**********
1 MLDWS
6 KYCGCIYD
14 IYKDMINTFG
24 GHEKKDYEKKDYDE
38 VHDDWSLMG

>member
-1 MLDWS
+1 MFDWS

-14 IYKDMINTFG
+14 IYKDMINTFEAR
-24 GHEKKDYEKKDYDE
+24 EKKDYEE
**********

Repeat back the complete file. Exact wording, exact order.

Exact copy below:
1 MLDWS
6 KYCGCIYD
14 IYKDMINTFG
24 GHEKKDYEKKDYDE
38 VHDDWSLMG

>member
-1 MLDWS
+1 MFDWS

-14 IYKDMINTFG
+14 IYKDMINTFEAR
-24 GHEKKDYEKKDYDE
+24 EKKDYEE